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We need an economic regime change… this six-point plan would help bring it

Once there is a mandate, Labour needs to sign up to as many as possible of Europe’s own “Bidenomics” projects

“Bidenomics” is working for the US, but Rishi Sunak is incapable of delivering similar policies in the UK. Photo: Chip Somodevilla/Getty

Britain’s economic policy regime is stuck. The Bank of England’s 2% inflation target mandates high interest rates. This cuts into household spending to trigger an inevitable recession. The fiscal targets adopted both by the government and Labour are a recipe for austerity, preventing vital investment in the jobs, industries and public services of the future.

Our basic problem is stagnation, but our economic doctrine only leads to more of it. And it’s not just a question of bad policy choices. With UK government debt breaching 100% of GDP, and the yield on that debt just below the 4.6% peak it reached during the Liz Truss fiasco, it’s just a fundamentally bad situation.

I wince every time Labour torches one of its spending commitments, but I understand why they are doing it. The Thames Water crisis shows how low growth, high interest rates and long-term financial predation can suddenly eviscerate a company. But this can happen to the economy, too.

To get out of this, we’re going to need regime change: not of the kind that sees tanks on the streets, though it might feel as shocking when it happens. We need a regime change of economic policy and institutions.

None of the institutions – the Treasury, the Bank of England, the Office for Budget Responsibility, and the bevy of economics editors who’ve sat like nodding donkeys as the Tories drove us into this swamp – can articulate an answer.

The Treasury does not believe in long-term fiscal multipliers, the idea that a pound invested now will yield two pounds’ worth of growth over time. So it cannot propose an escape plan in which the government borrows to invest, the long-term output potential of the economy grows and the debt to GDP ratio shrinks.

The BoE’s 2% inflation target translates into massive economic pain for mortgage holders. The OBR underestimates the damage inflicted by this toxic mixture of monetary and fiscal austerity, and goes on rubber-stamping over-optimistic predictions.

And no political party dare yet explain what’s got us here: decades of deindustrialisation, financial speculation and asset stripping, made worse by the catastrophe of hard Brexit. It has tanked business investment, damaged trade and weakened the pound.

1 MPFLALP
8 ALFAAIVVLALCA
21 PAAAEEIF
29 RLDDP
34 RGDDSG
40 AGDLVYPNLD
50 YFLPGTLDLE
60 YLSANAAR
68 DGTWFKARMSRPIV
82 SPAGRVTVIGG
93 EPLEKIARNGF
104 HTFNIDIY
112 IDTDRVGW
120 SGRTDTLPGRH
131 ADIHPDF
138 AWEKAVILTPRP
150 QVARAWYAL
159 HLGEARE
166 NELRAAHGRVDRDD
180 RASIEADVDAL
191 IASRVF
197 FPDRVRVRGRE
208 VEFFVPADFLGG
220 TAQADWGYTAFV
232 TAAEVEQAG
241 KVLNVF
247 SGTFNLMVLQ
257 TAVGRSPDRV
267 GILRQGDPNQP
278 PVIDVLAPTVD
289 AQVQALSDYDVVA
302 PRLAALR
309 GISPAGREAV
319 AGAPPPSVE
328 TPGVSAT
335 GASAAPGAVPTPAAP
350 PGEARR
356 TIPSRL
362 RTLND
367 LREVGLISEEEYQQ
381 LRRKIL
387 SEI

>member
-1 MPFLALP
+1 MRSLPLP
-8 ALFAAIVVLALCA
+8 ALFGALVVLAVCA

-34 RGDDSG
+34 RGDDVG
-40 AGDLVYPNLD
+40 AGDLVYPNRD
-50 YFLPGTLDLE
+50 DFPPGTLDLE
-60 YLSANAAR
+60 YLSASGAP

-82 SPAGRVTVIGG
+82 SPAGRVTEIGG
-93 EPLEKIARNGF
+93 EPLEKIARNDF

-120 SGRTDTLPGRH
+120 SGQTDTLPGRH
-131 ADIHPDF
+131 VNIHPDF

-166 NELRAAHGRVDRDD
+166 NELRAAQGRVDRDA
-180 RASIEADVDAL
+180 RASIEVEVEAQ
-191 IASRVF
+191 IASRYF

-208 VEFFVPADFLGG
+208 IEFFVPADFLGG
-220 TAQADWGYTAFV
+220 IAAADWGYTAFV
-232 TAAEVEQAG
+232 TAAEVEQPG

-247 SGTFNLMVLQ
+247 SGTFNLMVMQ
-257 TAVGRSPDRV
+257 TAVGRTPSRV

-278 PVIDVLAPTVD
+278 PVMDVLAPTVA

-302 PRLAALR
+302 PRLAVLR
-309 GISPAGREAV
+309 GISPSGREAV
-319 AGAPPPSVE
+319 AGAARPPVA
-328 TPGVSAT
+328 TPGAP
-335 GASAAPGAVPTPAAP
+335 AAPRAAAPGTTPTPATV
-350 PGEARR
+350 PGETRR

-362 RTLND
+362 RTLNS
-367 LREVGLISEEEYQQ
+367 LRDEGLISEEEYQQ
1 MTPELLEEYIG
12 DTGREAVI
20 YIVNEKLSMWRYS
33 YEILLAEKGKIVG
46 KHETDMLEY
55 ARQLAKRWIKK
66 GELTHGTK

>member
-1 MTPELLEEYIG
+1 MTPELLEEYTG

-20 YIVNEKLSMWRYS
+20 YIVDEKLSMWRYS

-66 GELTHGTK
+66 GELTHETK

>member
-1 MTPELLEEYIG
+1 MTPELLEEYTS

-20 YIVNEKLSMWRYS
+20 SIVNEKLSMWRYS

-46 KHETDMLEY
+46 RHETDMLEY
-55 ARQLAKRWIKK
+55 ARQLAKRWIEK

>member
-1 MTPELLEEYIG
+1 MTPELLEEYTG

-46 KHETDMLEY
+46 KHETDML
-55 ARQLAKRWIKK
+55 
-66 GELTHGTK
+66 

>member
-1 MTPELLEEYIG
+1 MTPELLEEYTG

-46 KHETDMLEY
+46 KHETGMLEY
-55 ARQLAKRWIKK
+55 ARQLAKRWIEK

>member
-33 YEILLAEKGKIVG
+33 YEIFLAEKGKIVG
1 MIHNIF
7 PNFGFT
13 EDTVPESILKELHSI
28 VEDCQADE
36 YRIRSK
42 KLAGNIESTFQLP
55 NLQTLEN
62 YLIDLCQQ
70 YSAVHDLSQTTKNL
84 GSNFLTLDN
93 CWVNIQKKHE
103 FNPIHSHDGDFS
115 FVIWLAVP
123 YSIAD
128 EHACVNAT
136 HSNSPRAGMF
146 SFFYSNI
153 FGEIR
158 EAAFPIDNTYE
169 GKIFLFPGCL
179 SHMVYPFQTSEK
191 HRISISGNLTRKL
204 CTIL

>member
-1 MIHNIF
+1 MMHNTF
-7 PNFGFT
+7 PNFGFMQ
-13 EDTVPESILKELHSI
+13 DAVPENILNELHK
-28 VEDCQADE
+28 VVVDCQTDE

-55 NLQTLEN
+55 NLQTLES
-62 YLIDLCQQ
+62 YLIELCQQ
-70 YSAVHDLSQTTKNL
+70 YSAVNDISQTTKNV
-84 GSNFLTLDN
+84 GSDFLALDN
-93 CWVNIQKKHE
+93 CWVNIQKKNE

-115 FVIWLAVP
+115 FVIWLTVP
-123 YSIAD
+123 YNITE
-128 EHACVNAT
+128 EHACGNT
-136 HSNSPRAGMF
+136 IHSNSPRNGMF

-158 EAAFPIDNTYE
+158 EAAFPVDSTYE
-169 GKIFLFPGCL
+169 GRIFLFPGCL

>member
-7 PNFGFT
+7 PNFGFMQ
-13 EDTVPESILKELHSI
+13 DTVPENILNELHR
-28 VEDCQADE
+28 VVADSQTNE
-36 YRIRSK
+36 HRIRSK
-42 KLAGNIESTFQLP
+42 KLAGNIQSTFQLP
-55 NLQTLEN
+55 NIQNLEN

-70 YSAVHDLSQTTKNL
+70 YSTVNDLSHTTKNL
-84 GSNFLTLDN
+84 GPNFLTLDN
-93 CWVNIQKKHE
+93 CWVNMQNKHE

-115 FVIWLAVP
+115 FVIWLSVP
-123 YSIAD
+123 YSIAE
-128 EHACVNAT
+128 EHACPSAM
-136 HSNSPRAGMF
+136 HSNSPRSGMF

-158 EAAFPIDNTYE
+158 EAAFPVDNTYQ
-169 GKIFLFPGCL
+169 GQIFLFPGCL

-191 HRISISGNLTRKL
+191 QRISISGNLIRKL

As for growth through innovation and productivity, you can forget it. Our hollowed-out and heavily indebted private sector shows no signs of making the necessary investments. Only the state could do it.

But there’s the problem. Last week President Biden made a speech outlining the principal tenets of “Bidenomics”: state-directed investment in green energy and the technologies of the future, massive infrastructure investment and the most pro-trade union administration in US history – all done not just to boost national security but to end the hollowing out of communities by offshoring and the loss of skills.

Rishi Sunak could not make that speech. First, because he doesn’t believe in it. He believes in trickle-down economics, as does everyone around him.

Second, because he cannot deliver any of it: he’s at war with public-sector workers. He’s burdened with a Treasury orthodoxy that will not sanction investment-led growth. And he’s hamstrung by his own inflation target.

Worse, even if he did suddenly convert to the kind of British Bidenomics that Rachel Reeves has been advocating, he could not take the parliamentary Tory party with him: even on the low-hanging fruit of house building and renewable energy, they are determined to conduct a guerrilla war against affordable homes, electricity pylons and solar farms.

Bidenomics is working. We are two years into it; it is sucking global investment into America while Sunak stages woo-woo conferences about AI systems that will be built elsewhere.

There are six things the government could do, but won’t. I’m not asking Labour to commit to them now, but to implement them once there is a mandate.

First, raise the 2% inflation target to 4% until the global inflationary pressures – post-Covid disruptions, deglobalisation and Russia’s energy war – subside.

Second, commit to restoring public-sector pay. As Gianni Agnelli, the founder of Fiat, said during a 1920 standoff with his workforce: “you cannot make anything with 25,000 enemies”. How much truer is this for the NHS, university, rail, social care and local council workforces.

Third, accept that tough fiscal rules are not working. We need credible fiscal rules, based on the belief that borrowing to invest should, over the medium term, have a positive impact on Britain’s growth potential.

Fourth, use temporary price caps to suppress profiteering and defend real wages. The experience of Spain, where inflation is now below 2% because it implemented energy and transport price caps early, and cut indirect taxes, shows what could be achieved.

Fifth, announce a policy of investment-led growth. “We will borrow to invest and the subsequent growth will reduce the debt burden and raise private sector wages”: that’s all Reeves needs to say.

Sixth, announce a policy of voluntary alignment and re-engagement with the European single market, slashing the post-Brexit obstacles to recruitment and trade. Sign up to as many as possible of Europe’s own Bidenomics projects and signal to the world that our economic future is aligned with the EU.

I don’t need a list of spending commitments from Labour. I need a signal that it understands: it will have one chance to enact regime change, before the economic swamp we’re in engulfs the incoming government.

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